Nerd’s Eye View: 2016 Kawasaki ZX-10R

by Khiem Dinh


In the last decade and a half, the sport bike you buy from your local dealer has become the closest thing to a racetrack ready vehicle of any kind that a normal person could get their hands on. As the sport bike manufacturers battled for fastest bike bragging rights, they threw in titanium connecting rods and valves- parts you would only see on purebred race vehicles in the car world. The engine internals have low-friction coatings applied. The intake and exhaust ports have been polished. The bikes were outfitted with racing brake hardware like stainless lines. Steering dampers were added. All of these typical race vehicle parts are now available straight off the showroom floor. You can feasibly take off the lights, mirrors and license plate to go racing after adding some safety wire to the fasteners. The Kawasaki ZX-10R World Superbike kicks ass, so it’s no surprise the street bike you can buy does too.  


This is the cockpit of the ZX-10R. The windscreen is narrow and small for minimal drag. If you’re on track, you’re going to be in a full tuck anyway, so no f*cks are given to highway cruising comfort.
Yeah, redline of this liter displacement engine is 14k rpm and the engine puts out around 200hp. Back in the day, liter bikes had redlines in the 12k range. 600cc bikes only spin around 15.5-16k, so the liter bikes are really pushing the limits to make maximum power. The modern sport bike has all sorts of electronics to customize the controls such as engine braking control, launch control, intelligent ABS, traction control, corner management control, and quick shifters. All these settings can be adjusted to rider preference and track conditions. Of course, there’s a built-in lap timer too.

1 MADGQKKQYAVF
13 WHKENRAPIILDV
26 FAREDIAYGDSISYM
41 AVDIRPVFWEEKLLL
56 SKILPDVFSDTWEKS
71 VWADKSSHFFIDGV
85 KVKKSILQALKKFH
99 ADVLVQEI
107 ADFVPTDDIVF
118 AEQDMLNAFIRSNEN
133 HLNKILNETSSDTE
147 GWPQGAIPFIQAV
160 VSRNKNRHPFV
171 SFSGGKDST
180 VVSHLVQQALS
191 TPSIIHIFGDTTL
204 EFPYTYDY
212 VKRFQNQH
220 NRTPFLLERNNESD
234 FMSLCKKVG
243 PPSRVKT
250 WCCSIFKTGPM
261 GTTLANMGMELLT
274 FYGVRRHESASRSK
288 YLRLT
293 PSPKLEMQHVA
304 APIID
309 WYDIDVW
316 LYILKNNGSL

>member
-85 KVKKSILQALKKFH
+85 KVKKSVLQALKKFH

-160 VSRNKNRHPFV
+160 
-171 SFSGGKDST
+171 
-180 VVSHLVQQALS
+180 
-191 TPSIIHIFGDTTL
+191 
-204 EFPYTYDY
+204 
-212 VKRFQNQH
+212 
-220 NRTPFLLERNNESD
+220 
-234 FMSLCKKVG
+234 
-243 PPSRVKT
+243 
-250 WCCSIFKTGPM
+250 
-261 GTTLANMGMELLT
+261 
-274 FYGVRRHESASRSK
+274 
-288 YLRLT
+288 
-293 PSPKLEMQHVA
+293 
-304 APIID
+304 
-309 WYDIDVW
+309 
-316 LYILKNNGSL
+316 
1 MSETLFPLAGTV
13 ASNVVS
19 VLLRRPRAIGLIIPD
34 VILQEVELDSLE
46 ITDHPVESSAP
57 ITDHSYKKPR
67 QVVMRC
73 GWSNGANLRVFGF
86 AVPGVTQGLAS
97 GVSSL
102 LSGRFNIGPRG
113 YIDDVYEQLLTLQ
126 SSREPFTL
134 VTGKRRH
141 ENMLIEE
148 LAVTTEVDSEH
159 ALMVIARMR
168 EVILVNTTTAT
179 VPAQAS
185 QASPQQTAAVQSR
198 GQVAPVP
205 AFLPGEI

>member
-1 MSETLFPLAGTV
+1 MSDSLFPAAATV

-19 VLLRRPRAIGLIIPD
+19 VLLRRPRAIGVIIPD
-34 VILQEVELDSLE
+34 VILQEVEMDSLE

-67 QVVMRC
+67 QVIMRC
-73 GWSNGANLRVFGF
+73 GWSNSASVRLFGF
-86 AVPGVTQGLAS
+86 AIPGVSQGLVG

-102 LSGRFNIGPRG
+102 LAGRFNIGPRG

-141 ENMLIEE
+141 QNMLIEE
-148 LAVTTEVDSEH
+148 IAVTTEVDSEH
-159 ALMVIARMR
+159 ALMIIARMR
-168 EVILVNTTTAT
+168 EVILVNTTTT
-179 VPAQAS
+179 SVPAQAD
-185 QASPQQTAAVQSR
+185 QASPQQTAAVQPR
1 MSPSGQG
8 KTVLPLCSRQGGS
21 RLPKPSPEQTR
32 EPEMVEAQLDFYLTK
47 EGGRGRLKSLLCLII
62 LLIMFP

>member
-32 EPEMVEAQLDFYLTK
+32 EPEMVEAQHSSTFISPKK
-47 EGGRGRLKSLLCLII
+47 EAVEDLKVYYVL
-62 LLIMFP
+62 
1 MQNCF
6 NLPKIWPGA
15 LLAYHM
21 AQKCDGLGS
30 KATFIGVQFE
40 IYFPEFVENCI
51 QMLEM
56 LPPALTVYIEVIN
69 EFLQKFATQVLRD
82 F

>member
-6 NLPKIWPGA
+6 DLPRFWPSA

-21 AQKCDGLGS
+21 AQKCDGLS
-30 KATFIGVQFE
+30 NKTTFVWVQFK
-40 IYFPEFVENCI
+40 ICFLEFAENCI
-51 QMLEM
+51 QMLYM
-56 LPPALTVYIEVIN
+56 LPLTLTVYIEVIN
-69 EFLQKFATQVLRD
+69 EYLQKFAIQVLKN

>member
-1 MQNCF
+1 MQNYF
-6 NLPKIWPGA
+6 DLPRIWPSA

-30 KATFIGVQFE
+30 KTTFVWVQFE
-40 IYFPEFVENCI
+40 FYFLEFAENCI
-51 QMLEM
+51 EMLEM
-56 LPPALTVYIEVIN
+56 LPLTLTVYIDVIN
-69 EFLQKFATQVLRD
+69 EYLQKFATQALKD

We really like these clear cylindrical brake fluid reservoirs which make it easy to see the level of the fluid. The two screws make sure the cap will never come loose on track. To make sure the light plastic reservoir doesn’t crack over time due to vibrations, a rubber isolator is used at the attachment point of the reservoir to the metal bracket.  Notice the hole stamped out of the bracket; grams are saved everywhere possible.
No cheap steering damper here. An adjustable Ohlins is standard.


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Dan DeRosia
Dan DeRosialink
Monday, May 01, 2017 4:11 AM
I was geeking a bit over the shape of the fork end - and doing research it looks like the Showa fork is basically the same concept as the Ohlins ubertrick FGR forks, albeit implemented a little differently and, of all things, productionized. That's wild.
Monday, May 01, 2017 8:37 AM
Yup, the new fork technology is really cool. It's the biggest innovation in motorcycle suspension in a while. The whole bike is just a beast!
Monday, May 01, 2017 4:22 PM
other than remote reservoir, what sets this fork apart from other sport bike forks?
Thursday, May 04, 2017 12:05 AM
Feel so sad for that rad. Are puncture in bike rads common?
Thursday, May 04, 2017 8:13 PM
Mmm.... not really. I've seen some race bikes with a mesh screen over the radiator, but that's a rarity. I don't think I've known anyone who has punctured a radiator and I've been riding 15 years. Flat tires, clutch and shift levers coming off, leaking oil cooler hose, yes to all those but not a punctured radiator.
Tuesday, May 09, 2017 3:14 PM
The only radiator I've punctured (beside crashing) was on my Buell 1125cr. And that had side radiators.
The "rock" that holed it was strangely pointed though. But that was the only one in 18-ish years of riding.
I routinely ride my rsv4 Tuono on gravel roads, and the front tire barley gets rocks up high enough to make contact with the radiator.
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